Lady Mary Wortley Montagu was born in 1689 at Holme Pierrepont, Rushcliffe. The eldest daughter of Lord Kingston and Lady Mary Fielding, she spent much of her childhood at Thoresby Hall, teaching herself Latin. Her elegant translations, romances and satirical verses combined with being her father’s hostess (her mother died when she was four) to build her reputation as a wit. Lord Byron, ninety-nine years her junior, called her ‘charming’. He wouldn’t have read her diaries, which her daughter burned, but her letters are a fascinating witness of her life and times.

Lady Mary Elopes

In 1712, escaping her father’s choice of a wealthy aristocrat, Lady Mary eloped with, and married, Mr Edward Wortley Montagu. Her clandestine courtship letters (less passionate than her letters to his sister) propose travel together to maintain ‘esteem’.  Newly-wedded, it was her husband who travelled, chasing election as a Whig MP. He hardly sent her news, let alone money, and in 1714, she published a satire on marriage in ‘The Spectator’. However, her wifely correspondence, a fund of advice about ethical ways to gain and use influence, shows her ardent support of his career and, in 1715, he was appointed to the Treasury.  She joined him in London and collaborated on ‘The Town Eclogues’ with Alexander Pope and the playwright, John Gay.  In 1716, Wortley Montagu was appointed Ambassador to the Court of the Ottomans.

Lady Mary’s Letters

Lady Mary’s ‘Letters during the Embassy at Constantinople’ consist of vivid verbal pictures, sharp perceptions and anecdotes. Written as she crossed eighteenth-century Europe and spent three years in the shifting territory of the Ottoman Empire, they are addressed to her sister and friends, including Pope. Lady Mary also edited her letters and, intriguingly, gave them to the Reverend Sowden, on the ship that returned her to Britain.  Beginning with a jokey account of a stormy voyage, the letters praise clean, industrious Holland, critique German autocracies and assess the court of the British King in Hanover. After a lively stay in Vienna, the journey continues over mountains, the frozen Danube and a carcass-strewn battlefield.  Recurring subjects are fashion and custom (such as lovers for Viennese wives), her encounters and flirtations (for example, over relics with a Jesuit priest) theatres, processions, dancing, religion and observations on the use of power. On the Ottoman border, she converses, as an honorary man, with a Moslem scholar, disagreeing over ‘the confinement of women’.  Once in Turkey, she enjoys the freedom to roam when wearing a veil and reports on luxurious harems, their inhabitants and entertainments and the sociability of the women’s bathhouse. She also witnesses the unidentifiable victim of an honour killing.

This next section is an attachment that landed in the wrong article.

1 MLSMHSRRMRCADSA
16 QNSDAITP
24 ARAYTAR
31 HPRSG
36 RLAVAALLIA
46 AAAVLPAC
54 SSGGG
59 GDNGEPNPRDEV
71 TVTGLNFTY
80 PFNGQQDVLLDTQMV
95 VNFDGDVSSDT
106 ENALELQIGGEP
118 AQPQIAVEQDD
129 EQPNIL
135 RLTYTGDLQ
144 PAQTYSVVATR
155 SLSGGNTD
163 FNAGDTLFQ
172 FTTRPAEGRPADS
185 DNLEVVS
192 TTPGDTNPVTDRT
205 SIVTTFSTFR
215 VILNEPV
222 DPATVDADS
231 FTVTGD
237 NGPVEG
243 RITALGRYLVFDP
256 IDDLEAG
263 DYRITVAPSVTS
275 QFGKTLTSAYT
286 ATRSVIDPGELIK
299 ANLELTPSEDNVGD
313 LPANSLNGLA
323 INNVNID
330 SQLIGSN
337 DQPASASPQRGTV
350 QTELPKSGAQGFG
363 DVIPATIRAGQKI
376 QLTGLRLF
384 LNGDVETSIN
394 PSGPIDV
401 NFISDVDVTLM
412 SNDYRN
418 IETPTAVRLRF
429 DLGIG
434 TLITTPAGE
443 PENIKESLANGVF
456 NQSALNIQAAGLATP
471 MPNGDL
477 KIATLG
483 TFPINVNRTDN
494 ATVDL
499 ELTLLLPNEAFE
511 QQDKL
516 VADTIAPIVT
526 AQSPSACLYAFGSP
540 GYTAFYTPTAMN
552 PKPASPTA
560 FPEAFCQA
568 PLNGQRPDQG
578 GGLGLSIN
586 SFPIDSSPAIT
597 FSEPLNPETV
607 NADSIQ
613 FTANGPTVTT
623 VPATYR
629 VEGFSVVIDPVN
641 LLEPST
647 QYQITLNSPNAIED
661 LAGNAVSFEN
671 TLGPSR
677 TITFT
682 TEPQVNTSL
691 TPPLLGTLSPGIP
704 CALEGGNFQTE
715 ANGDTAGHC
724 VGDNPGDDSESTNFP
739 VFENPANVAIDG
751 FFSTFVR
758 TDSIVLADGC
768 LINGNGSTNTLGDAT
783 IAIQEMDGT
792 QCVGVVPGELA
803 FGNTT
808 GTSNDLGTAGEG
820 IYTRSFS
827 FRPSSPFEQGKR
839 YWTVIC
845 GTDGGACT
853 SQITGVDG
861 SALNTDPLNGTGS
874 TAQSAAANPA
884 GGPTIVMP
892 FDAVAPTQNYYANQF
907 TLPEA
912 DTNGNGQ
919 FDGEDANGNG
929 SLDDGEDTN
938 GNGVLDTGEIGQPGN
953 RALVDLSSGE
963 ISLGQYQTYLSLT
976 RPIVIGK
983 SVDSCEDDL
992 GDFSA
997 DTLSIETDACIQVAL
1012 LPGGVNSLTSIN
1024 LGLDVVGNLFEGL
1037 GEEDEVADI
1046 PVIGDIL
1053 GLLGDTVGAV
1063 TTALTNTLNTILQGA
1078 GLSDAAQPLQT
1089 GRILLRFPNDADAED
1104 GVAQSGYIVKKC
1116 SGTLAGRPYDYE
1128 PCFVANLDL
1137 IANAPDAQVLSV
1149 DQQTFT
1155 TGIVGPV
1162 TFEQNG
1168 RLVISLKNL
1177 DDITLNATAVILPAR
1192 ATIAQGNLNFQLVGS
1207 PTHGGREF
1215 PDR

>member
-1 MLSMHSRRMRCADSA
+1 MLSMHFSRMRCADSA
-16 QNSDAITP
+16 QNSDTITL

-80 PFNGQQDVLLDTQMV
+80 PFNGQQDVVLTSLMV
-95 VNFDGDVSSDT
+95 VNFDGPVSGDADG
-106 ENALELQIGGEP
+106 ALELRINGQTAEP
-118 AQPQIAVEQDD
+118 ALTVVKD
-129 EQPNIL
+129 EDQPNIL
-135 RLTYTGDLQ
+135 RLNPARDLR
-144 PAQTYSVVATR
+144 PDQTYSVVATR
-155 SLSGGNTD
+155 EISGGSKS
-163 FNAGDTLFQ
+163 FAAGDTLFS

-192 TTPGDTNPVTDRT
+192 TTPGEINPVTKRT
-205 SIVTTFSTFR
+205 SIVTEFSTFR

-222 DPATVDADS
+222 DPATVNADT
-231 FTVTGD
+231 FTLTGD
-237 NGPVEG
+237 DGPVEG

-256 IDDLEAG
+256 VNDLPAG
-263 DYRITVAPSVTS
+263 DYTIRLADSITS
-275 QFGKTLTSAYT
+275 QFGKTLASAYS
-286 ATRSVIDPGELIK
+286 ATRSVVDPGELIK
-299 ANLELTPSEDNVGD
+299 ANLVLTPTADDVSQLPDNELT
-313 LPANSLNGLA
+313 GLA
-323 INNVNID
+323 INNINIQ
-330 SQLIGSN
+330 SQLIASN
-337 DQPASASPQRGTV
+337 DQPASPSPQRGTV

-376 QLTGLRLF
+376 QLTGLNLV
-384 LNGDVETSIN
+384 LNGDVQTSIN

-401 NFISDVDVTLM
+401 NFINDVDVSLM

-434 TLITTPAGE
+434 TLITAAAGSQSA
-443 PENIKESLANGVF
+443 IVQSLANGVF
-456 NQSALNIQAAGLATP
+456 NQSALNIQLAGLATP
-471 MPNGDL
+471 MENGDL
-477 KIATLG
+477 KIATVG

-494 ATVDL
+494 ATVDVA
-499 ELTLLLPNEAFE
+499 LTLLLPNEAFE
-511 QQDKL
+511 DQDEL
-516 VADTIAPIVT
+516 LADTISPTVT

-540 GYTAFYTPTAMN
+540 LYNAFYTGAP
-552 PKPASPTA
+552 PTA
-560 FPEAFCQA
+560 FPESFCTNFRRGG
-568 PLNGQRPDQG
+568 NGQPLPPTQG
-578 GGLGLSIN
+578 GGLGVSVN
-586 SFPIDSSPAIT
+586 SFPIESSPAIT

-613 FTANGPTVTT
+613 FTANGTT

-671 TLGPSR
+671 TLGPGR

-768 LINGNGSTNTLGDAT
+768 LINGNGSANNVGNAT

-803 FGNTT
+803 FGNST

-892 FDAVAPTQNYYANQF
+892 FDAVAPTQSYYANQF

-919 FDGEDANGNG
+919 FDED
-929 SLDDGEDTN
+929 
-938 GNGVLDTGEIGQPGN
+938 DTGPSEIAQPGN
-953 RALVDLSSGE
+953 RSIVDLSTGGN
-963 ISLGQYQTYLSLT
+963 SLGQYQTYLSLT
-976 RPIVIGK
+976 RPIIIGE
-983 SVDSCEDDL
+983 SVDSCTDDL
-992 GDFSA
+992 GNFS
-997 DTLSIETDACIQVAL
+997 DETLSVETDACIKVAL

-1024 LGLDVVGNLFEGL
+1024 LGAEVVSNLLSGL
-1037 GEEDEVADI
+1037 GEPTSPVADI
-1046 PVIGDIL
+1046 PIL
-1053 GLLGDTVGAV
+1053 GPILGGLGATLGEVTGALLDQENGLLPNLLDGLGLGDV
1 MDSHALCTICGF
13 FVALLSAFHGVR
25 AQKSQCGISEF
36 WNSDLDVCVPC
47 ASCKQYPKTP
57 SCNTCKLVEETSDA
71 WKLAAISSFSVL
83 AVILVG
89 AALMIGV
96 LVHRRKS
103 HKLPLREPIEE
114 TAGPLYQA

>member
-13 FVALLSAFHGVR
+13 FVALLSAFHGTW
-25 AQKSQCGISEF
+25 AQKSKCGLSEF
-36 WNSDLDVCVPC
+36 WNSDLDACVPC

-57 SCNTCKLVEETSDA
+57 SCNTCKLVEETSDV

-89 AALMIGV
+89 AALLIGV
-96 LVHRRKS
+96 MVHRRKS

Reducing smallpox in Europe

The forthcoming immunization research centre in Oxford will be named after Edward Jenner, who discovered smallpox vaccination in 1798. However, reducing smallpox in Europe began with Lady Mary Wortley Montagu’s observation of a harem party for inoculation, or ‘variolation à la Turca’. She had survived smallpox in London and developed immunity, so her guinea pig was her only son. The experiment was successful. On her return to England, she obtained royal support to inoculate six prisoners, six orphans and, in 1722, George 11’s daughters.

When she was fifty, Lady Mary fell in love with, and pursued across Europe, Count Francesco Algarotti, a poet who was at least as interested by Lord Hervey and only met her again once. In Italy, where she settled, she was suspected of spying, but lauded for her learning and building. She only returned to England when her husband died.  Her extraordinary life ended in 1765, due to breast cancer.

Dr Georgina Lock wrestled a living out of writing, directing and acting for theatre and making short films before designing the first scriptwriting programmes at Nottingham Trent University and teaching them for fifteen years. She has recently retired from the lectern and whiteboard to re-focus on writing, particularly writing and historical research about creative women. Email: